An interview with Tom Lutz
Tom Lutz is both a horseman and financing expert. For over 25 years he has specialized in equestrian real estate financing in Fairfield, Litchfield and New Haven Counties in Connecticut. He lives on a horse farm and enjoys riding and driving his warmbloods and thoroughbreds.
Tom, would you say it is more difficult to finance a horse farm than a normal residential property?
In any market, financing a horse farm can be a bit more awkward than a standard single family home, particularly if the home has substantial acreage and amenities such as a stable, tractor barn, indoor rings or extensive turn outs. Most lenders abide by guidelines set forth by mortgage giants Fannie Mae and Freddie Mac so that the loans can be sold, and place and emphasize the comparable sales when reviewing an appraisal to determine value. If other horse farms that have recently sold are unavailable to use as comps, appraisers are forced to use standard residential homes and make adjustments to try and end up with an apples to apples comparison to determine the fair market value. For example, a horse person places a great value on a nice stable with heated tack room and hot and cold water with good fencing and suitable turn outs. A standard appraisal report classifies this as an improved outbuilding and excess acreage and gives it far less value than the cost to build it.
In large part it breaks down to risk factors to the secondary market investors. If the horse farm is ever foreclosed on and bank owned, it becomes far more difficult to sell with a much more limited market share of prospective buyers than a standard 4 bedroom colonial in a quiet neighborhood. The bank or investor is forced to sell any unique properties at a more reduced price to be able to sell them therefore increasing their chances for a more substantial financial loss.
There is so much more that makes up a desirable horse farm than the standard measurements of square feet of living space. How difficult is getting a bank-accepted appraisal that understands the uniqueness of a fine horse property?
If the lender has the ability to “portfolio” the loan and can give the appraiser some leeway to make adjustments outside of the normal guidelines or use sales from outside of the area, in most cases values can be established that work for everyone involved in the transaction. However, if that is not the case and strict appraisal guidelines with standard adjustments apply it can present a problem. One thing to keep in mind is that if the buyer is not seeking maximum financing and understands the difficulties in finding good comparable sales, they may choose to go forward with the purchase even though the appraiser is unable to justify the proposed purchase price.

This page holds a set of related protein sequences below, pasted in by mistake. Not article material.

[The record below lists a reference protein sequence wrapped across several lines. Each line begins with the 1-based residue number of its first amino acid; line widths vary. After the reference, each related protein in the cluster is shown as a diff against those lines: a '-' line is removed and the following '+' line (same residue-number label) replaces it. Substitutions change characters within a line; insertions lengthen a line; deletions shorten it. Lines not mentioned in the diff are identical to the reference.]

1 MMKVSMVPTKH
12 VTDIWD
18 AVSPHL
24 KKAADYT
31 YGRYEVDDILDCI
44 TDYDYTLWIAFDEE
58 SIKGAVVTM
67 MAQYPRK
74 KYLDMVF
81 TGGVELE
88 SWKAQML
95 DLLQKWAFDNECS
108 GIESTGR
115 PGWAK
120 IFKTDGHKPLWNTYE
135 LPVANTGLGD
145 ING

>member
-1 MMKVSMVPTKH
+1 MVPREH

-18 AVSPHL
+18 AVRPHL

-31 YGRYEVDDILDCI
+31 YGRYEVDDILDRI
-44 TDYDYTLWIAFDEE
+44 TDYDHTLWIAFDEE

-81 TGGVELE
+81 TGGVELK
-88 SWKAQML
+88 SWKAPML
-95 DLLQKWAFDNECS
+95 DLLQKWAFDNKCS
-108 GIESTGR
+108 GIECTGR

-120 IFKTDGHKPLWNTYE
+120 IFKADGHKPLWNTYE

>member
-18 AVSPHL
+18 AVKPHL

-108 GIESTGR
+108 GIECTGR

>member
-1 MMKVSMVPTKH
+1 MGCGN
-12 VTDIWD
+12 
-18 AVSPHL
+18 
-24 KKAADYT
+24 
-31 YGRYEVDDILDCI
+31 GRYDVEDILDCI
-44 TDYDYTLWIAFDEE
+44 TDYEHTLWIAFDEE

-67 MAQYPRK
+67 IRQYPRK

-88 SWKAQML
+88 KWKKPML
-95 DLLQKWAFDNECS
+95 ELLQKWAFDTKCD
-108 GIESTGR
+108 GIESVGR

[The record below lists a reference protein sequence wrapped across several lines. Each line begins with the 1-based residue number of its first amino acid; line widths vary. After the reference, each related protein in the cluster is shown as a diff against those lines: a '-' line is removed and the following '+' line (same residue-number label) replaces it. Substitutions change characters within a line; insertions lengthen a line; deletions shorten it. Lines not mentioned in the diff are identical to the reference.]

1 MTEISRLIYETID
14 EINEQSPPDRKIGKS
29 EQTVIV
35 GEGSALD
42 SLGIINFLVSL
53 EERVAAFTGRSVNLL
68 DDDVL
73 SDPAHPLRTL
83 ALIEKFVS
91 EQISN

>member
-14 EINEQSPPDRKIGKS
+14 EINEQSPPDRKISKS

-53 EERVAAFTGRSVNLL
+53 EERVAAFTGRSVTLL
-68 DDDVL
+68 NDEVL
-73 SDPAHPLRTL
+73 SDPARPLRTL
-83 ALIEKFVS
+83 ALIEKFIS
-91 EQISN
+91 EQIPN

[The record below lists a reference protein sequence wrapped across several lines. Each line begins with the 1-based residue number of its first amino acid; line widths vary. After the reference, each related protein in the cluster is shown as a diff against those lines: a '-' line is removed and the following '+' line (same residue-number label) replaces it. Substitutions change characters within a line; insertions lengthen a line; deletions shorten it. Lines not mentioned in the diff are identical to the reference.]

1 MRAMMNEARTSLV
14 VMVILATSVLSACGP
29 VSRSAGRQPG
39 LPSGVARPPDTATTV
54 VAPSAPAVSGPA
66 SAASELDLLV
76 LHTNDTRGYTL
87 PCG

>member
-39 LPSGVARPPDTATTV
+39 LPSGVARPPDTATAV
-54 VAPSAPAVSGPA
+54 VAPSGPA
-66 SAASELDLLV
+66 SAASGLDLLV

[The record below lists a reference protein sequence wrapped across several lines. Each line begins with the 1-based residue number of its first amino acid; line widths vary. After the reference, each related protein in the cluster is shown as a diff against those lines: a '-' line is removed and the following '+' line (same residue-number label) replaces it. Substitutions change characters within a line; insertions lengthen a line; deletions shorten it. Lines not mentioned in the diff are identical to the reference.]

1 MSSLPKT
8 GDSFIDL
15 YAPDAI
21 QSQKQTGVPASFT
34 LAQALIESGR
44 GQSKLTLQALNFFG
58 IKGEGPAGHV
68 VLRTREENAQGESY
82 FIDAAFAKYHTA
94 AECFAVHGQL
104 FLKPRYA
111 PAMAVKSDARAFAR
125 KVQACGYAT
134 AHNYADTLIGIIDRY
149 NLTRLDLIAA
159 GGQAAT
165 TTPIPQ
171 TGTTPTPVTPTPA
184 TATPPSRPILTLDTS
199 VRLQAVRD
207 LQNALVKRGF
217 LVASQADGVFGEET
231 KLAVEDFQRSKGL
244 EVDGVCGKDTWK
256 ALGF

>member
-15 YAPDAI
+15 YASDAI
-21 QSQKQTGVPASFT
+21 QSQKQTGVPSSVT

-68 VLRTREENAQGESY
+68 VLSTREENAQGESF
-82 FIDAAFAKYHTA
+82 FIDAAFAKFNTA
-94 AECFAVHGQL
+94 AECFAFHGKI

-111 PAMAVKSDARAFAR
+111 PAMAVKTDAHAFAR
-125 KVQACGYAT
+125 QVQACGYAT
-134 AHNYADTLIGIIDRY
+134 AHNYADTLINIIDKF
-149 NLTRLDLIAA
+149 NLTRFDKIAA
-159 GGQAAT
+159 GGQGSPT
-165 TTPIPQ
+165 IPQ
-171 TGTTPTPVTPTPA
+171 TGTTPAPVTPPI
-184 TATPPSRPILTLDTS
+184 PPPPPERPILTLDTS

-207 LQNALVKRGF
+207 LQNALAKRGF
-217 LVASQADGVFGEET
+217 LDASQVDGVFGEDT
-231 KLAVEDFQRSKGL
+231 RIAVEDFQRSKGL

As we all know, building a quality horse farm is very expensive. In a bank's eyes, does having horse facilities actually add any value to a property?
If you are in an area where horse farms are prevalent, chances are the local banks will appreciate the values and work with you even if it means putting the loan into the banks portfolio. However, most of the larger national banks and mortgage lenders tend to stay with the secondary market guidelines and do not appreciate horse properties and therefore may be unable to finance your purchase. If you are fortunate to have a “private banking” type of relationship with a bank or investment firm, in many cases special consideration may be given due to the substantial investments held with the firm and they will work with you to accommodate your loan request.
What do you do if there are no "comp" sales of similar farms, just residential homes?
In that case, the appraiser will give you minimal credit for the outbuildings and improvements. If the value of the home justifies the value you are seeking, you may be fine. I have seen many transactions where even with minimal value given to the equine related amenities the size and quality of the home itself is enough to justify the value. However, if the home is minimal and the seller is placing a great deal of the value in the fact that it is a great “horse property”, this can present a problem.
If the buyer or seller does not agree with the appraisal, what options do they have?
The clients (prospective purchasers or borrowers) can request that the appraisal be reviewed by the lender particularly if there were errors made or it is felt that other homes/properties that should have been considered, were not used as comparable sales when doing the appraisal report. It is important to work with your real estate professional to present factual information and other comparable sales and specific reasons you are contesting the value, not just basing it on your emotions. It may also be used to give the buyers and sellers the ability to renegotiate the purchase price or introduce sales concessions to make the transaction equitable to all parties involved.
If you could tell prospective horse farm buyers one thing, what would it be?
That they are purchasing a property that may be appreciated by and limited to a small part of the real estate market in general and be willing to accept that in advance and balance it with the enjoyment they will have living in and using the property.
If you could tell prospective horse farm sellers one thing, what would it be?
Work with a real estate professional who can help you do your homework to establish an appropriate value, find and know the other farms that have been sold or are available and be willing to know that it may take some time and finding the right buyer to appreciate what you have and be willing to pay for it. Also make sure to do all the normal things real estate professionals suggest to present your property in the best possible way when listing it.